No one knows how Tito Mboweni’s beloved aloe plant is doing – but hopefully it won’t have died by the time he releases the new Covid-19 coronavirus emergency budget at the end of June.
Mboweni has taken the plant to Parliament three times, using it as a metaphor for the country’s financial situation. In February last year, he said the aloe ferox was lightweight, hardy and drought resistant.
In October last year, when the fiscal situation worsened, Mboweni said the plant had a long, difficult winter behind it. In February this year, the message was that everything needed to be done to help the plant reach its full growth potential.
But that was before the Covid-19 blight struck.
Maarten Ackerman, chief economist at Citadel, said the adjusted emergency budget would probably be presented on June 24 and would probably replace the February budget, which was now out of date.
Some had questioned whether Mboweni had not taken too long to release the emergency budget.
But Delia Ndlovu, managing director of Deloitte Africa Tax, and Billy Joubert, director of transfer pricing, said that, given the unprecedented scale of the worldwide Covid-19 pandemic, it was of great importance that the government got the budget right.
“Mboweni and Treasury’s challenge is to balance the needs for proper consideration and consultation with the public’s urgent need to know what the plan is,” said Ackerman. “The country can’t afford to get the plan wrong and, therefore, its development should take as long as is needed, within limits.”
Ackerman said it was important for the minister to take some time planning the budget because the country had a better picture now than it did at the end of March.
He said Mboweni had to sketch a new plan for fiscal growth, how the budget deficit would be supplemented, the country’s debt situation and how the R500 billion stimulus package would be financed.
One of the major differences between now and February was that Treasury had expected a 1.3% economic growth for the year in February.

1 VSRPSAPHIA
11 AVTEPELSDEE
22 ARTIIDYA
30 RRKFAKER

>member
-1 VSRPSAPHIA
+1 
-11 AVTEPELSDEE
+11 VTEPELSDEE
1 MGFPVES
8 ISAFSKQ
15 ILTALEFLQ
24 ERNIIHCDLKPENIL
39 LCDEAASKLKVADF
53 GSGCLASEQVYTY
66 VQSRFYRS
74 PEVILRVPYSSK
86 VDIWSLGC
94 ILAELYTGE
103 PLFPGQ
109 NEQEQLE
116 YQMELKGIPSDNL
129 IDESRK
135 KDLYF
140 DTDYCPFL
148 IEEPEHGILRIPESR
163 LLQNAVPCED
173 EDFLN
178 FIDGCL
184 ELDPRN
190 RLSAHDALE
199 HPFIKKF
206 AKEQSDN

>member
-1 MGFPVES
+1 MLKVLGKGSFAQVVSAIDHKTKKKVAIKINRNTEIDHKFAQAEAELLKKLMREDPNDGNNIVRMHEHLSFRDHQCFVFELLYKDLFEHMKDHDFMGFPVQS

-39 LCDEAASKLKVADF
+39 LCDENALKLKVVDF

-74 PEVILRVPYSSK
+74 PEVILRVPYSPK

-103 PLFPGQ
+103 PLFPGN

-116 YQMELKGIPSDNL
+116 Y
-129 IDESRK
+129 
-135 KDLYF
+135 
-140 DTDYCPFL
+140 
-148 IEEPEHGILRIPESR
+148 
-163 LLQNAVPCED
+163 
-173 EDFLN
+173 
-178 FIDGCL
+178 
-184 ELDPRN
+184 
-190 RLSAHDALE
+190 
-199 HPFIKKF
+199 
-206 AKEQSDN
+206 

But as a result of the Covid-19 pandemic, the country had to prepare for an economic contraction of up to 7%, the SA Reserve Bank said this week.
Such poor figures would have a significant impact on government’s revenue streams, said Ackerman.
Ndlovu and Joubert said it was tough to know where the government would find additional tax revenue.
Mboweni surprised South Africa in February by announcing tax relief of R2 billion in respect of personal income tax.
This was an indication that the government accepted that higher taxes were not the answer to the country’s problems, they said.
“Tax increases are unlikely but if that happens it will probably be a once-off, such as a once-off levy that wealthy individuals have to pay.”
Deloitte said there was no room to increase company tax or VAT and the government was already losing a valuable source of income in the form of customs and excise, as well as VAT, as a result of the ban on alcohol and tobacco sales.
Sanisha Packirisamy, an economist at Momentum Investments, was hopeful that Mboweni’s emergency budget would give further details about how phase three of the government’s stimulus package would be positioned.
She said Mboweni would need to provide concrete plans about how the high debt burden would be managed and what would be done about the increase in bankruptcies and the number of people who were unemployed.
Annabel Bishop, an economist at Investec, said the domestic collapse of GDP activity, job losses, companies permanently closing their doors and income losses for many would not be softened by the government’s fiscal stimulus package.
“The tax base will shrink significantly this year and the budget deficit could increase by up to 15% of GDP. It will in all likelihood remain in double figures for the next two years,” Bishop said.
Ackerman said Mboweni would have to show how he was going to fill the gap – whether through higher taxes, issuing more state bonds or loans.
South Africa would inevitably have to borrow more money, which would mean that interest payments would increase and more money would have to be budgeted for that, instead of going to other important priorities, said Ackerman.
However, there had been little sign of cutting government expenditure, Bishop said. Although there would obviously be savings on travel expenses and money could be saved by limiting salary increases in the public service to under inflation, it would not make up for expenses related to Covid-19.
“At this point the private sector is taking the pain. For example, look at Comair and Edcon, both of which have applied for business rescue. The 20 000 job opportunities that were lost in April were in the private sector and not as a result of cuts in the public service,” she said.
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